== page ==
9. A molecule that is phosphorylated has
A. an increased chemical potential energy; it is primed to do cellular work.
B. been reduced as a result of a redox reaction involving the loss of an organic phosphate.
C. a decreased chemical reactivity; it is less likely to provide energy for cellular work.
D. been oxidized as a result of a redox reaction involving the gain of an inorganic phosphate.
E. all of the above
F. A and D
10. In a human karyotype, chromosomes are arranged in 23 pairs. If we choose one of these pairs, such
as pair 14, which of the following do the two chromosomes of the pair have in common?
They have nothing in common except they are x-shaped.
Length and position of the centromere only.
Length, centromere position, and staining pattern only.
Length, centromeres positioning, staining pattern, and traits coded for by the genes
11. At the end of meiosis I, the resulting two cells are
A. identical in all ways.
B. genetically identical.
C. genetically different.
D. hexaploid.
E. prepared to enter interphase so the chromosomes can be replicated.
12. If an organism's diploid chromosome number is 18, how many different possible combinations of
homologous chromosomes lining up during meiosis exist for the eggs or sperm produced by that
A. 9
B. 18
C. 36
D. 128
E. 512
2n 18/2=9 29=512
13. Cytokinesis in plant cells differs from cytokinesis in animal cells because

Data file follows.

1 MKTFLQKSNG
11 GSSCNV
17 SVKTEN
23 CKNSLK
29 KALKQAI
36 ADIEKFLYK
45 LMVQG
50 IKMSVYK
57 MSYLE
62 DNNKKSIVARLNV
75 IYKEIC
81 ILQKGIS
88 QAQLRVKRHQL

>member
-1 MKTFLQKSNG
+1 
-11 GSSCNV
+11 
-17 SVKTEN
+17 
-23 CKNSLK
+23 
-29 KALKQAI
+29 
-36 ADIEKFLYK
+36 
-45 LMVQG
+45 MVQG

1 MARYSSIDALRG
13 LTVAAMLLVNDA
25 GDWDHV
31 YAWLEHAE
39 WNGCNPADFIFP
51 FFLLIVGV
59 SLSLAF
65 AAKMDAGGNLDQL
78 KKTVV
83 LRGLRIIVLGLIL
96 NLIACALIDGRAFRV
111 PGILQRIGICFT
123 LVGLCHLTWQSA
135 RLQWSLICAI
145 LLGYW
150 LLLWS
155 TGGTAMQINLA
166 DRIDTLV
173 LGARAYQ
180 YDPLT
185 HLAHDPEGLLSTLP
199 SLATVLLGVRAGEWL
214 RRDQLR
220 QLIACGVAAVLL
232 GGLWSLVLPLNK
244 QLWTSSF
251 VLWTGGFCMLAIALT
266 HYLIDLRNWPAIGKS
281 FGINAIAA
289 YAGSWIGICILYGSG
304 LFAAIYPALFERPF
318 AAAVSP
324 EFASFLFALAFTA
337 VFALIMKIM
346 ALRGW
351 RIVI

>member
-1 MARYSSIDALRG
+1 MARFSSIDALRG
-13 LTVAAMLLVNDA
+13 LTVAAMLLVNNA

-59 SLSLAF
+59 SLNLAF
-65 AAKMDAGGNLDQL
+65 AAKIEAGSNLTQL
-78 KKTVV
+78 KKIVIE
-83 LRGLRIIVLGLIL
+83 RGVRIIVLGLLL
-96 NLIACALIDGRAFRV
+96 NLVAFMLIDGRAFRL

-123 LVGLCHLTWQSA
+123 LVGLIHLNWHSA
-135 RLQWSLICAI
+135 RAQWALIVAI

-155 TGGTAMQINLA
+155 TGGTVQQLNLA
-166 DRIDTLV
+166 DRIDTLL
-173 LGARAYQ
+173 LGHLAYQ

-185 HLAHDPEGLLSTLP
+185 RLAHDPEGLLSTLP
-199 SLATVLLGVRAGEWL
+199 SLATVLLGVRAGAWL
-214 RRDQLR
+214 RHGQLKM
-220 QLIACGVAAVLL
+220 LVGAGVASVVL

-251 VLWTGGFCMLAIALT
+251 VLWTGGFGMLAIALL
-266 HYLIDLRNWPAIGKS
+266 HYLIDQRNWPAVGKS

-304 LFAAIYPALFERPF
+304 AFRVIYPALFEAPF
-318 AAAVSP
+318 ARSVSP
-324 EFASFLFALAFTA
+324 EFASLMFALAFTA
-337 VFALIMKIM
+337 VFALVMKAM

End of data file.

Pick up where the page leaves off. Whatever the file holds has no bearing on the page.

A. the contractile protein, actin, is important only in plant cells.
B. a contractile ring forms only in
plant cells.
C. in plant cells, the cell plate must also divide into two parts.
D. plant cells have a rigid cell wall.
E. there is no difference.
14. Most cells are small. When they reach a certain size, cells typically divide. This has to do with the
A. amount of genetic material.
B. Surface-to-volume ratio.
C. inability to produce more components of the cell membrane.
D. fact that they cannot possess sufficient numbers of organelles for normal cell functioning. E.
differences between viral particles and eukaryotic cells.
15. Microtubules are
A. affected by cancer-fighting chemicals such as Taxol.
B. responsible for formation of the contractile ring.
C. involved in cell plate formation.
D. only built up to make longer and longer microtubules. E. important during interphase of the cell cycle.
Match the following phases with the proper description.
A. a period in which the cell manufactures cellular molecules in preparation for replication of the genetic
B. a period in which the cell prepares for division by producing, among other things, much tubulin
C. the actual division of the genetic material
D. the actual splitting of the cytoplasm of the two daughter cells
E. replication of DNA
__E__ S
__A__ G2
__D__ cytokinesis
__B__ G2
__C__ mitosis
A. separate, duplicated structures composed of DNA visible under the microscope
B. genetic material that is "unwound" in between cell divisions
C. a duplicated strand of DNA held to its duplicate by a centromere
D. a proteinaceous band holding duplicate copies of the genetic material
E. a structure that holds the sister chromatids to the spindle fibers
_E___ kinetochore
__A__ chromosome
___C_ chromatid
__B__ chromatin
___D_ centromere
A. mitosis
B. meiosis
C. both
_A___ Produces genetically identical daughter cells
__A__ Occurs in somatic cells
___B_ Gives rise to gametes
__B__ Generally produces 4 daughter cells
__C__ Requires chromosome replication must be completed beforehand

SI Worksheet #6 (Review) BY123 Meeting: 7/1/15 @ 1pm in EB 132